Pathology Office of Research Affairs Makes an Impact
Gina Della Porta, left, Director of the Office of Research Affairs, and David Stern, Professor of Pathology and Vice Chair for Basic and Translational Sciences, who oversees the office. In just one year, the Department of Pathology’s Office of Research Affairs has made an impact.
Using an IUD could significantly lower your ovarian cancer risk
From hormonal options to natural family planning, finding the right birth control method is a deeply personal decision—but luckily, you have choices. Understanding the risks and benefits of each option can help you make an informed choice that aligns with your body and lifestyle. Intrauterine devices (IUDs) are a popular choice for women who don’t want to remember to take a pill every day or are looking for a low-maintenance form of birth control. Some women love that the hormonal IUD shortens or even stops menstruation altogether. According to the American Cancer Society, nearly 20,000 women in the US will be diagnosed with ovarian cancer in 2023. “Ovarian cancer continues to be such a challenging cancer because the great majority of these cancers are still diagnosed in late stages,” shares Elena Ratner, MD, gynecologic oncologist at Yale Cancer Center.Source: Motherly
Dr. Alessandro Santin on the Investigation of Sacituzumab Govitecan in Endometrial Cancer
Alessandro Santin, MD, professor, Obstetrics, Gynecology, and Reproductive Sciences, Disease Aligned Research Team Leader, Gynecologic Oncology Program, co-chief, Section of Gynecologic Oncology, Yale Cancer Center, discusses the investigation of sacituzumab govitecan-hziy (Trodelvy) in patients with recurrent endometrial carcinoma overexpressing TROP2. Investigators launched a 2-stage phase 2 clinical trial (NCT04251416) to evaluate the use of sacituzumab govitecan in this patient population. The preliminary responses from this study were presented at the 2023 ASCO Annual Meeting.Source: OncLive
Lessons from KEYNOTE-921 in Metastatic Castration Resistant Prostate Cancer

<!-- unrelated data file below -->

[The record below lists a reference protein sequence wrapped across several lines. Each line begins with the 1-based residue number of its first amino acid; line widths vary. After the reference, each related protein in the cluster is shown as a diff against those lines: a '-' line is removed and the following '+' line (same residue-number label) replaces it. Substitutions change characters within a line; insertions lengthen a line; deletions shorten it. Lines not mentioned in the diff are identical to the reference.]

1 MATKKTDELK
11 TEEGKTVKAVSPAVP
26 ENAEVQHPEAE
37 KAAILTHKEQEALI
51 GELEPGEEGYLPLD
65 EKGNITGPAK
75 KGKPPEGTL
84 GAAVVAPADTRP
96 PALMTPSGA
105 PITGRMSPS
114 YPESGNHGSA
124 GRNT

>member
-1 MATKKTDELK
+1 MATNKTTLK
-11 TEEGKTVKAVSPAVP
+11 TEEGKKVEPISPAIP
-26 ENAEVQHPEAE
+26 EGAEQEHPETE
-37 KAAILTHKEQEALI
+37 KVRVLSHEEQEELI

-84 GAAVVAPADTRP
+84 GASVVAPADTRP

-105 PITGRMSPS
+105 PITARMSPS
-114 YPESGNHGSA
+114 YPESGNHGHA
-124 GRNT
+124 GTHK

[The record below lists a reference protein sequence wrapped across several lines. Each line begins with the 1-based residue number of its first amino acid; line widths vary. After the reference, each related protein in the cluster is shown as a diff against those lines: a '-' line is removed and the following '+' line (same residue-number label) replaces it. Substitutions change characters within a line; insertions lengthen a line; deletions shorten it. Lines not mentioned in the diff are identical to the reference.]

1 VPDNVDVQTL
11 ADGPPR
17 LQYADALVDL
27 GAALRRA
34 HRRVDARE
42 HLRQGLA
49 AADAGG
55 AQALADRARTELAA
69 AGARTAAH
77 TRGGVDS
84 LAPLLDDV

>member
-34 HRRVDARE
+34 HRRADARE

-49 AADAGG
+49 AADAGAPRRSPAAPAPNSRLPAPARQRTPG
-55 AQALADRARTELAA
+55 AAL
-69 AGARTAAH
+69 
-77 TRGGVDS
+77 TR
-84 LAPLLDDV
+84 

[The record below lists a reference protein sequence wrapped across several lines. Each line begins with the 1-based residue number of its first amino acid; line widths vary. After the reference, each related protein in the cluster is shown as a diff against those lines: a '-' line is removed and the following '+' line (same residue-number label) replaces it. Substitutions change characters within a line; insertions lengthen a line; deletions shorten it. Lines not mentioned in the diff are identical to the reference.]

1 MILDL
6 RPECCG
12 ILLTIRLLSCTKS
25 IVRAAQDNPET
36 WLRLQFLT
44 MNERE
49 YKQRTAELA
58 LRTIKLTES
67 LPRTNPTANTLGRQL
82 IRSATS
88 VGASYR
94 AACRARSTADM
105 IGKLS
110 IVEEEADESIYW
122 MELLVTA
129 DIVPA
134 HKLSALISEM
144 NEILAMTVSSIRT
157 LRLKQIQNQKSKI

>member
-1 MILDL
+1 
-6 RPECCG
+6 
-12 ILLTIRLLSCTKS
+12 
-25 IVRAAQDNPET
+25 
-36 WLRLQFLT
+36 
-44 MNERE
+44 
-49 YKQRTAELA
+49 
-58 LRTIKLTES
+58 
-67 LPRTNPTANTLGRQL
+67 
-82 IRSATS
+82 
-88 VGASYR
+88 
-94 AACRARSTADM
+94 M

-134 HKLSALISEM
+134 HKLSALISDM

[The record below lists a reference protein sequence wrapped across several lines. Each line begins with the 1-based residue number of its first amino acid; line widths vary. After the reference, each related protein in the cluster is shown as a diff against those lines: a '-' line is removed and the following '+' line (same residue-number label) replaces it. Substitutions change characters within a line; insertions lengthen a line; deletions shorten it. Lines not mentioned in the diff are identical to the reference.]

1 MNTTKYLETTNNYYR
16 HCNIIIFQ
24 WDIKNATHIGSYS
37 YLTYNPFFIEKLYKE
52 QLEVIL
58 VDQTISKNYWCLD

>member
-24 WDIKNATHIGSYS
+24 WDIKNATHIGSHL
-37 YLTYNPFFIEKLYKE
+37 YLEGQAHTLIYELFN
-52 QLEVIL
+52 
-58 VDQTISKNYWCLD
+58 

Clinical trials around the world continue to evaluate and bring promising new treatments to patients with various types of genitourinary cancers. However, not all are positive, according to Daniel P. Petrylak, MD, including the phase 3 KEYNOTE-921 study (NCT03834506).Source: Targeted Oncology
Dr Santin on the Clinical Activity of Sacituzumab Govitecan in Recurrent Endometrial Cancer
Alessandro Santin, MD, professor, Obstetrics, Gynecology, and Reproductive Sciences, Disease Aligned Research Team Leader, Gynecologic Oncology Program, Yale Cancer Center, co-chief, Section of Gynecologic Oncology, discusses the clinical activity of sacituzumab govitecan-hziy (Trodelvy) in patients with recurrent endometrial cancer who overexpress Trop-2. Preliminary results from stage 1 of a phase 2 trial (NCT04251416) presented at the 2023 ASCO Annual Meeting showed that among 21 patients evaluable for efficacy, the objective response rate was 33.3%, including 1 (4.8%) complete response and 6 (28.5%) partial responses. Additionally, 47.6% of patients had stable disease, and 14.3% experienced progressive disease. Notably, in 20 patients evaluable for disease control, the 6-month durable disease control rate was 35.0%.Source: OncLive
What Black Women With Ovarian Cancer Need to Know About Genetic Testing
If you are a Black American who’s already living with ovarian cancer, genetic testing may not be top of mind. But medical guidelines state that anyone diagnosed with ovarian, fallopian tube, or primary peritoneal cancer should be offered genetic testing, because it can help you make informed decisions about your cancer journey. Having genetic testing after an ovarian cancer diagnosis could actually mean saving your life, as well as the lives of both the women and men in your family. But, because Black Americans with ovarian cancer are far less likely than white Americans to get genetic testing, it’s important to have all the information and resources available to make sure everyone who needs testing has access to it. “If you don’t know your underlying genetic test results, you can’t be offered life-preserving or lifesaving therapy,” says Elena Ratner, MD, a gynecologic oncologist at Yale Cancer Center in New Haven, Connecticut.Source: Everyday Health
Yale Pathology Joins Office of Health Equity Research in Community Listening Session
Several members of Yale Pathology recently joined members of the Office of Health Equity Research (OHER) at Yale School of Medicine at a community listening session to understand how to approach people about participating in medical research.
Pei Hui, MD, Discusses New Reporting Guidelines for Gestational Trophoblastic Disease
Pei Hui, MD, PhD, Professor of Pathology and of Obstetrics, Gynecology and Reproductive Sciences, discusses updated reporting guidelines for Gestational Trophoblastic Disease.Source: International Society of Gynecologic Pathologists
Connecticut Magazine’s 2023 “Top Doctors” issue recognizes 81 Smilow Cancer Hospital and Yale Cancer Center physicians
Each year, Connecticut Magazine recognizes some of the state’s best physicians, who provide exceptional care for patients, with its annual “Top Doctors” issue. This year’s list includes 82 physicians from Smilow Cancer Hospital and Yale Cancer Center, the only National Cancer Institute-designated comprehensive cancer center in the state.